The Hard Business Fiction FAQ

Deathworld 3 by Harry Harrison
Deathworld 3 by Harry Harrison (Photo credit: Travelin' Librarian)
"Reduce output to 8,000 units this month," James said decisively.

"...but sir," Erica protested, "The factory is tooled, the production factors are contracted, and that's just half the output we've been averaging for the past 3 quarters..."

"I know Erica, but we're in business to make money, not phone cases, and there are greater profits to be made below the marginal utility on the new Chinese project."

"Yes sir," Erica replied, "I'll inform the shareholders, but they aren't going to like it."

"If they have a problem that 20% increased profit margins can't solve, I'll take care of it myself.  I'll catch up with you after lunch, let you know how it went with marketing."

"Sure," she hung up and immediately began dialing again.

What is Hard Business Fiction?

Business Fiction is a literary genre defined by the characteristic of taking place in the business world.  It may include elements of realism, history, science fiction, futurism, or even fantasy, but far and away its defining feature is that setting and plot are firmly rooted in the practice of business.

Soft Business Fiction violates basic rules of economics, lacks logical consistency, and may make use of deus ex machina and nonsensical plot -twists to make up for what the basic principles of capitalistic markets says cannot happen.

Hard Business Fiction is the contrast to this.  In Hard Business Fiction, we leave understanding the rules of business and the operations of capitalistic societies a little better than when we started.  Every business school model that begins, "If Y corp produces 750 widgets..." contains elements of Hard Business Fiction.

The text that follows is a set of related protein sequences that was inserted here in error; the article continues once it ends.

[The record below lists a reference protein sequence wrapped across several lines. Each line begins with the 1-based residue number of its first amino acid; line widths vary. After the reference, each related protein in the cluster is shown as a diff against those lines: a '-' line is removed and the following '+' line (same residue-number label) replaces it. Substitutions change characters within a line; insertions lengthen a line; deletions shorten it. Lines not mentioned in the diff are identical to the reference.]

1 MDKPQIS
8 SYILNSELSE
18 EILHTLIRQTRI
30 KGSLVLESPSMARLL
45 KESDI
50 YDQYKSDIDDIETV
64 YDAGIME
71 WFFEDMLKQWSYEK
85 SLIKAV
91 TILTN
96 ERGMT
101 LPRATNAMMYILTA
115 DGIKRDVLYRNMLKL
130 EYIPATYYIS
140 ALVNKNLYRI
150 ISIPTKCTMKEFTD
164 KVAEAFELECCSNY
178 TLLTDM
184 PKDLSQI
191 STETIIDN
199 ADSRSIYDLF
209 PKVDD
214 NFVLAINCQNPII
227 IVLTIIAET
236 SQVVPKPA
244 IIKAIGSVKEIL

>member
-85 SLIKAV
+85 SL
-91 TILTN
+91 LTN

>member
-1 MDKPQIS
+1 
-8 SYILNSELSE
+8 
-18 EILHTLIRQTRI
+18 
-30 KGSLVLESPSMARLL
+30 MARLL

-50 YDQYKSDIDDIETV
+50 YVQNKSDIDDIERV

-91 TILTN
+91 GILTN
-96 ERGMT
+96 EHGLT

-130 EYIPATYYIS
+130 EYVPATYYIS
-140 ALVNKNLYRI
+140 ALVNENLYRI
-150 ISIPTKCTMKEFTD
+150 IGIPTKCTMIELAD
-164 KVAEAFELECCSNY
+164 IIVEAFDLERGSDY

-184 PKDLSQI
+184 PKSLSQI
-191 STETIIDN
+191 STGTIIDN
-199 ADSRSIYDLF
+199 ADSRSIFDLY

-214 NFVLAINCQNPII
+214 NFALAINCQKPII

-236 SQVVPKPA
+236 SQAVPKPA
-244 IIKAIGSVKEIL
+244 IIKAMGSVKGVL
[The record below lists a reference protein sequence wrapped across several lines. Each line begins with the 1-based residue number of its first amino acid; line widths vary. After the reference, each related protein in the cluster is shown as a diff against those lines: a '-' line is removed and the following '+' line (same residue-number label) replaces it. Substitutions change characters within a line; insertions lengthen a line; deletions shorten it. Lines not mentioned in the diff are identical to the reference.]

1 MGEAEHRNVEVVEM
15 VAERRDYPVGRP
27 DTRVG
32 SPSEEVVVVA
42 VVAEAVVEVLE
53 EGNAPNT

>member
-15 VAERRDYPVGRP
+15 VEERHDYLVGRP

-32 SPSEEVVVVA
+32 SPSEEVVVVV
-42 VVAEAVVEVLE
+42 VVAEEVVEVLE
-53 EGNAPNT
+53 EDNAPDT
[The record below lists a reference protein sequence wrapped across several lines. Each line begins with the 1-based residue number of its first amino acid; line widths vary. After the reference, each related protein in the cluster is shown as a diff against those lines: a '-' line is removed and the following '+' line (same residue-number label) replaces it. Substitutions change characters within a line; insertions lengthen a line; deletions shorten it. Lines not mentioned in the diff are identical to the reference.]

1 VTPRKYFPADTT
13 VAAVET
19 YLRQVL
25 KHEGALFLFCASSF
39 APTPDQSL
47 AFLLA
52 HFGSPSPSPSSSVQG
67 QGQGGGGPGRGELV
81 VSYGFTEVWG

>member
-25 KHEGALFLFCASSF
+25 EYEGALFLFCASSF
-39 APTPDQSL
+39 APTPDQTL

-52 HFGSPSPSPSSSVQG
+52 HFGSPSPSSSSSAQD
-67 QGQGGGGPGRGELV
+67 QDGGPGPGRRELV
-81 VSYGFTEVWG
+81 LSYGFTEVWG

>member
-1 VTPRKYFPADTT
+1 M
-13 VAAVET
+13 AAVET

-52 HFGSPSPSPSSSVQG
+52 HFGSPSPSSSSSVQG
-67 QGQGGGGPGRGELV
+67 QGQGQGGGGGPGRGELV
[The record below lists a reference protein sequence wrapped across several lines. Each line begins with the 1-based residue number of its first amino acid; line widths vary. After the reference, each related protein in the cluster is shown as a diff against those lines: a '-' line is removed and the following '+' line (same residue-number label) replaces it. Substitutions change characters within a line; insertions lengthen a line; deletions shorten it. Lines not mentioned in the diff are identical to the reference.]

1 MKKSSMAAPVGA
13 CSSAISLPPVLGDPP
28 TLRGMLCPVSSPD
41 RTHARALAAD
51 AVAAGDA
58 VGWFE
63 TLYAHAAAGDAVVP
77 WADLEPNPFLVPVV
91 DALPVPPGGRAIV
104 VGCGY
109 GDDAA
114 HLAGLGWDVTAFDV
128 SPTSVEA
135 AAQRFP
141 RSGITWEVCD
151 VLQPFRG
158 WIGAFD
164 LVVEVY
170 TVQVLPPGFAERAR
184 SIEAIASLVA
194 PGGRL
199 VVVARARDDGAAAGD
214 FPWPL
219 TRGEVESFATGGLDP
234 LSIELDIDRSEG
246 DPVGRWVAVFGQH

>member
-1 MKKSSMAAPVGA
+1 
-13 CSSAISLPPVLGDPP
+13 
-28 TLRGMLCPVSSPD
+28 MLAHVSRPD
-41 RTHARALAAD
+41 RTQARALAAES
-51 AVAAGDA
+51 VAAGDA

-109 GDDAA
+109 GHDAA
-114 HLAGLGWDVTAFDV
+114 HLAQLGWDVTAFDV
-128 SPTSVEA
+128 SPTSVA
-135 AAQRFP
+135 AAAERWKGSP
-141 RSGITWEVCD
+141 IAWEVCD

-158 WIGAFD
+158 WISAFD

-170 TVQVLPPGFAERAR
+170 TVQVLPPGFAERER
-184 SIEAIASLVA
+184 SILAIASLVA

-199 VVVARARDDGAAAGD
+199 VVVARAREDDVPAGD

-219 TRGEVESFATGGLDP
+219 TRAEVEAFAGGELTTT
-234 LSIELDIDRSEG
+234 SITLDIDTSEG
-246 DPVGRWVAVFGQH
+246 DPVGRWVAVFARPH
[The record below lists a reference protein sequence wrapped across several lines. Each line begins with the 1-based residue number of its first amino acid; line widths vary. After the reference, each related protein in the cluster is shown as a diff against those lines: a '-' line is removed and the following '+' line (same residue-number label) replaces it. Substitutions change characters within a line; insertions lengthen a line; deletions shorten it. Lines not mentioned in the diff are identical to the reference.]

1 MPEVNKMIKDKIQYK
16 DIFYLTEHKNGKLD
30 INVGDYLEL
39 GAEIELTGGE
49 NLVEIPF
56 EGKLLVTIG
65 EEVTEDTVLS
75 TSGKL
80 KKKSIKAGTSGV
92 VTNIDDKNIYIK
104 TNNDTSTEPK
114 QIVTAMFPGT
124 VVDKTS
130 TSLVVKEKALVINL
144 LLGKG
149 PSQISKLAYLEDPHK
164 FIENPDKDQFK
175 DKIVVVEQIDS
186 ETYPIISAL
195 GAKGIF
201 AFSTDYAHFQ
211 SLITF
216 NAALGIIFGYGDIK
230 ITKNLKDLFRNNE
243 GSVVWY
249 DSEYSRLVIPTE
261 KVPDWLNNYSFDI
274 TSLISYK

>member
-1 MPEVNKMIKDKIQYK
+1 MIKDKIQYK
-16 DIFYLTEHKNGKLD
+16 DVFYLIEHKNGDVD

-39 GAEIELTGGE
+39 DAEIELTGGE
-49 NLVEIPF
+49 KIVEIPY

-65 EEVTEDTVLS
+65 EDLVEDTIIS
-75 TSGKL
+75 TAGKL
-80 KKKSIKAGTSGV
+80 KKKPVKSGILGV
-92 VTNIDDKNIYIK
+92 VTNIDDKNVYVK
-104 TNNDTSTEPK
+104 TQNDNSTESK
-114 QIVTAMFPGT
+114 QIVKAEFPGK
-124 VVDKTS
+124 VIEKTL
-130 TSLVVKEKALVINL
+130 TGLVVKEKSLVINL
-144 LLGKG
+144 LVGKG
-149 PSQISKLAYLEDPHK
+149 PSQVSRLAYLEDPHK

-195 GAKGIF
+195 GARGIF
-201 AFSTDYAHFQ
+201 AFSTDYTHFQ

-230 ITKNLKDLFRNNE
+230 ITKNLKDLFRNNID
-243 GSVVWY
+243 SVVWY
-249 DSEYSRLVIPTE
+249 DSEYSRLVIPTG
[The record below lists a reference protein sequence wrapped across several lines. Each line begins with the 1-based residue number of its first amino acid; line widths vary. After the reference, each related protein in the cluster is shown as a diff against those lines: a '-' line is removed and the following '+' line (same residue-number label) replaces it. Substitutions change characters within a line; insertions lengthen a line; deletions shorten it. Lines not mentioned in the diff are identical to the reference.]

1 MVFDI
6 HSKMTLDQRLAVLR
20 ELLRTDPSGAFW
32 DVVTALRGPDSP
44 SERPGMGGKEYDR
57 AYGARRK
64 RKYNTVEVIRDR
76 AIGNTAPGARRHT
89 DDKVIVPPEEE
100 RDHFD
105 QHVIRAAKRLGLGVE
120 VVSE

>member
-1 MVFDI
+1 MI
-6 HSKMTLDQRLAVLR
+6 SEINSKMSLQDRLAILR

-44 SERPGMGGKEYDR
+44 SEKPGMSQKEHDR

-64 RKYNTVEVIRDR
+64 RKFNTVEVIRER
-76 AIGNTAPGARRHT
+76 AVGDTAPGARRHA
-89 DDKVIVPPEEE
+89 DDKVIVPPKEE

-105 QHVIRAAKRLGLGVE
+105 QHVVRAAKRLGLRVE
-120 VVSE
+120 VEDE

What are Examples of Soft Business Fiction?

  • Harry Harrison's "Deathworld" explores a symbiotic trade relationship between "Pyrrans" and "Grubbers," wherein the trade of food for machine parts constitutes a strategic alliance in the form of supply contracts, but one party withholds knowledge about core competencies in the field of medical technology, enabling them to hold a monopolistic competitive advantage over the world.
  • Terry Goodkind's "Faith of the Fallen" is an installment in an epic fantasy series that sees the hero bootstrap a delivery business start-up.
  • "American Psycho" and "The Great Gatsby" take place in settings with strong business roots, though their educational value is limited.

What are Examples of Hard Business Fiction?

Other works have been used to teach executives about business principles, though their status as Hard Business Fiction is questionable.  These might be better classified as business classics.  "Crime and Punishment" for example is often used to teach about ethics, though it does not take place in a business environment.  "Remains of the Day" takes place in a radically different business setting, a British estate, but is used to teach business principles of loyalty and ethics.

Some works may fall within the realm of Hard Business Fiction, such as "Heads in Beds" and "The Heart of Darkness," but present business information which is far more industry specific (hotel industry and colonial ivory trade respectively).

Why Care About Hard Business Fiction?

Two reasons.

First, in the world of business, internships in the workforce prior to graduation are widely considered to be one of the best sources of business education and experience, often weighed as more significant than the same amount of classroom time.*  Internships are highly competitive because there are far more students than positions.  If we spend the next 10 years dedicating ourselves to creating quality Hard Business Fiction materials, those materials and the simulations that can be created based off of them can serve to replace the internship experience for those who are unable to obtain a quality internship position.